The Contribution of Social and Environmental Determinants of Health to Racial Differences in Preterm Birth Risk

Julia Brittain

Preterm birth is 1.5 times prevalent in Black American women than White Americans and contributes to 2.3 times more Black American infant deaths than white American infant deaths. Currently, multiple lines of evidence indicate that social inequities play a significant role in racial health disparities, including preterm birth (PTB) rates. This research aims to investigate the relationship between Social and Environmental Determinants of Health (SEDH) and preterm birth within a cohort of Black and White women in Richmond, Virginia. Through investigating the racial disparities in access to SEDHs and its corresponding impacts on preterm birth, systemic racial inequality can be contextualized within the field of reproductive outcomes.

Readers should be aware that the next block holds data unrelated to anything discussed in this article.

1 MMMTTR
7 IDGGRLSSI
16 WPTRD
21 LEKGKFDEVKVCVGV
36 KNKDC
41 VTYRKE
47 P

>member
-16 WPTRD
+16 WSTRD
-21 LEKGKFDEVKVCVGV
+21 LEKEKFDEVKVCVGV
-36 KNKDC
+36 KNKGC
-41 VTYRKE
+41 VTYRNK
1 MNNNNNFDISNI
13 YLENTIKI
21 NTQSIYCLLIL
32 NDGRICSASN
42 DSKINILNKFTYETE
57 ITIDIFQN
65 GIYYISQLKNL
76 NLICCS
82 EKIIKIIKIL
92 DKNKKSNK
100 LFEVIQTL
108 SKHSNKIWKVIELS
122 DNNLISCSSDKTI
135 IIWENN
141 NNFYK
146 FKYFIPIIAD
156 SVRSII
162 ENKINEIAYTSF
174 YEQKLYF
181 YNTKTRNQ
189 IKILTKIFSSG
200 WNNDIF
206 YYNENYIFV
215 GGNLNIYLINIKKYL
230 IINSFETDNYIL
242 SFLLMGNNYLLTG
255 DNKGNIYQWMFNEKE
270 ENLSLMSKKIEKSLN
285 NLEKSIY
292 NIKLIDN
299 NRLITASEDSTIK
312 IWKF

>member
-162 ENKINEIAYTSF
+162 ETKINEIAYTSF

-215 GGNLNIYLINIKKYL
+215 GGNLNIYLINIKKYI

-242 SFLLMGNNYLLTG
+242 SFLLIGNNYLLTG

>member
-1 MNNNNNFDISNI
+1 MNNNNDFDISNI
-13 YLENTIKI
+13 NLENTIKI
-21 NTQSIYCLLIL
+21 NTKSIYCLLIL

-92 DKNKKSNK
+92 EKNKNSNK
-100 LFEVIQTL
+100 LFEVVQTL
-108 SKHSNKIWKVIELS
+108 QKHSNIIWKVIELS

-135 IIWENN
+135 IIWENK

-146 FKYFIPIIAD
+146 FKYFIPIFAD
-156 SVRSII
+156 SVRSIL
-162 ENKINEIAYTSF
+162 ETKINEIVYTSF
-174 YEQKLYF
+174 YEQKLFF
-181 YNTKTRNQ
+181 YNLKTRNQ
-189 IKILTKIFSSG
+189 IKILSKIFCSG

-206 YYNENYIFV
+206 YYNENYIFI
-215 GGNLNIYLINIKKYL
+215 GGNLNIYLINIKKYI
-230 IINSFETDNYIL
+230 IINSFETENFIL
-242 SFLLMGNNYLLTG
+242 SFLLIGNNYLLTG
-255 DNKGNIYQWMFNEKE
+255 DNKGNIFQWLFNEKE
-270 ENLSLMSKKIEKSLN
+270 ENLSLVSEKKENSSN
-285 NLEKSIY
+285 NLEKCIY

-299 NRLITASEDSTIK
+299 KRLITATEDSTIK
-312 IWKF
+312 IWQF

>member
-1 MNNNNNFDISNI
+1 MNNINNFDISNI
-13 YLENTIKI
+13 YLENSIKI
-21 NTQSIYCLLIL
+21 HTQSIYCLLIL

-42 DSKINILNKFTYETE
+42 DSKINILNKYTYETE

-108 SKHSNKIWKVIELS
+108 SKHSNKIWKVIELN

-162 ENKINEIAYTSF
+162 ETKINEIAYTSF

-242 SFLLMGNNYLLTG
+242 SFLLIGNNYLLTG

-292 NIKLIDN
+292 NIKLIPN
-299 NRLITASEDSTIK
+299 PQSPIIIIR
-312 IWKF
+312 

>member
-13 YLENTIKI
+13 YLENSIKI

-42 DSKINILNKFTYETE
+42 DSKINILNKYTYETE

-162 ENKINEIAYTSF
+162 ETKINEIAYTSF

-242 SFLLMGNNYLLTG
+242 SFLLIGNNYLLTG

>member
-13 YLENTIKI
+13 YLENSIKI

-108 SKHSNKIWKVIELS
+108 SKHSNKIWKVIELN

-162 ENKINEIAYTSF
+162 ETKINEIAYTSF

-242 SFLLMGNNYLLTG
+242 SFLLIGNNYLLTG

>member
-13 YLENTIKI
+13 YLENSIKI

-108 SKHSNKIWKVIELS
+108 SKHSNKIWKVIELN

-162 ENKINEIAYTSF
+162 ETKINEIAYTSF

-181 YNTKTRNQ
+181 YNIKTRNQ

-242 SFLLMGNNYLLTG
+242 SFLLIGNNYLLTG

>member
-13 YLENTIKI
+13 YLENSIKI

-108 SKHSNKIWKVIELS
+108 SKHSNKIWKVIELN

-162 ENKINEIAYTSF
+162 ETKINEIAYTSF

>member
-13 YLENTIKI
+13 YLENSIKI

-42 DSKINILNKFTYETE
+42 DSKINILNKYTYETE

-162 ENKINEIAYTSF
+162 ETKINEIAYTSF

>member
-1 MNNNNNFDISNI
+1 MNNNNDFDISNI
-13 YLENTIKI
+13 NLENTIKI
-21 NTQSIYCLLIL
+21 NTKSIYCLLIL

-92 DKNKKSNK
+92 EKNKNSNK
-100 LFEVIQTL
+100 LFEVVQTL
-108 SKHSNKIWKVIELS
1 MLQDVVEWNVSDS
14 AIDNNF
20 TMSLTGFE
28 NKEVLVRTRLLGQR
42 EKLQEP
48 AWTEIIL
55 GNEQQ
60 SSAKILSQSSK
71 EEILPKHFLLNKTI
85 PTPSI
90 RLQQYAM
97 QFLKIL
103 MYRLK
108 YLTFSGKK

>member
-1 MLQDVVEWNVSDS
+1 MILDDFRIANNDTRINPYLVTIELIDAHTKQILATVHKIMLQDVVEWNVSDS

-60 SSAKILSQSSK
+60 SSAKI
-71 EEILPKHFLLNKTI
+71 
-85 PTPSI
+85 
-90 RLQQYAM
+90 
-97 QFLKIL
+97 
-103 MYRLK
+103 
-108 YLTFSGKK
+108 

Department:

Biology, Sociology

Mentor(s):

Timothy York, Rick Mayes